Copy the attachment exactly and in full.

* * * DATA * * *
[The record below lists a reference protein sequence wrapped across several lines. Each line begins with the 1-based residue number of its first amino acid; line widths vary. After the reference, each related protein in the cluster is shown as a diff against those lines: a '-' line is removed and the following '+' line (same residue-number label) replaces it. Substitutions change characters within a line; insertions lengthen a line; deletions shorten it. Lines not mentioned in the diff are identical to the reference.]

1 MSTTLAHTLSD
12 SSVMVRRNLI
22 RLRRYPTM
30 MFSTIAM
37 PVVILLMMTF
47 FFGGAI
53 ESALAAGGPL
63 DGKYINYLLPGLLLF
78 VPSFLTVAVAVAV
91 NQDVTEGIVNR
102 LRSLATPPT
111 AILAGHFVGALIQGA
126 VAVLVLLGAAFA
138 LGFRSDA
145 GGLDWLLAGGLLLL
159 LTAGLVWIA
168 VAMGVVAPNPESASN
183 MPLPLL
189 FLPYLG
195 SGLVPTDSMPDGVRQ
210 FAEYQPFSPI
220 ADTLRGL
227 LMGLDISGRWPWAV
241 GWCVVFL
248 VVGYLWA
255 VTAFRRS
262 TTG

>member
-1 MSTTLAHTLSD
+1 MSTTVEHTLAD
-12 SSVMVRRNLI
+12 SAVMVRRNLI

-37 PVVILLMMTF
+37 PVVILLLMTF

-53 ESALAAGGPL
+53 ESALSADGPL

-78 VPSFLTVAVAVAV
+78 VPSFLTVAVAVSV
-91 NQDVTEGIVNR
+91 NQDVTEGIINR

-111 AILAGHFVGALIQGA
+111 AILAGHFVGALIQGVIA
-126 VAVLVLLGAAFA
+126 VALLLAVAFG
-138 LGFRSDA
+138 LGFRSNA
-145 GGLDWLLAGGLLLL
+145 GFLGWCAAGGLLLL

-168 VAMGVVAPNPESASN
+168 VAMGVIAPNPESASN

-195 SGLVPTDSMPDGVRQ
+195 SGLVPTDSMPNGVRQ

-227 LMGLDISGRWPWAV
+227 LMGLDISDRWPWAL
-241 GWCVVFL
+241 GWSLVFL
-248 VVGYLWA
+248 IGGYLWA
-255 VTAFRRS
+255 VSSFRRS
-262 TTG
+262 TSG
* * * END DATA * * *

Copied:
[The record below lists a reference protein sequence wrapped across several lines. Each line begins with the 1-based residue number of its first amino acid; line widths vary. After the reference, each related protein in the cluster is shown as a diff against those lines: a '-' line is removed and the following '+' line (same residue-number label) replaces it. Substitutions change characters within a line; insertions lengthen a line; deletions shorten it. Lines not mentioned in the diff are identical to the reference.]

1 MSTTLAHTLSD
12 SSVMVRRNLI
22 RLRRYPTM
30 MFSTIAM
37 PVVILLMMTF
47 FFGGAI
53 ESALAAGGPL
63 DGKYINYLLPGLLLF
78 VPSFLTVAVAVAV
91 NQDVTEGIVNR
102 LRSLATPPT
111 AILAGHFVGALIQGA
126 VAVLVLLGAAFA
138 LGFRSDA
145 GGLDWLLAGGLLLL
159 LTAGLVWIA
168 VAMGVVAPNPESASN
183 MPLPLL
189 FLPYLG
195 SGLVPTDSMPDGVRQ
210 FAEYQPFSPI
220 ADTLRGL
227 LMGLDISGRWPWAV
241 GWCVVFL
248 VVGYLWA
255 VTAFRRS
262 TTG

>member
-1 MSTTLAHTLSD
+1 MSTTVEHTLAD
-12 SSVMVRRNLI
+12 SAVMVRRNLI

-37 PVVILLMMTF
+37 PVVILLLMTF

-53 ESALAAGGPL
+53 ESALSADGPL

-78 VPSFLTVAVAVAV
+78 VPSFLTVAVAVSV
-91 NQDVTEGIVNR
+91 NQDVTEGIINR

-111 AILAGHFVGALIQGA
+111 AILAGHFVGALIQGVIA
-126 VAVLVLLGAAFA
+126 VALLLAVAFG
-138 LGFRSDA
+138 LGFRSNA
-145 GGLDWLLAGGLLLL
+145 GFLGWCAAGGLLLL

-168 VAMGVVAPNPESASN
+168 VAMGVIAPNPESASN

-195 SGLVPTDSMPDGVRQ
+195 SGLVPTDSMPNGVRQ

-227 LMGLDISGRWPWAV
+227 LMGLDISDRWPWAL
-241 GWCVVFL
+241 GWSLVFL
-248 VVGYLWA
+248 IGGYLWA
-255 VTAFRRS
+255 VSSFRRS
-262 TTG
+262 TSG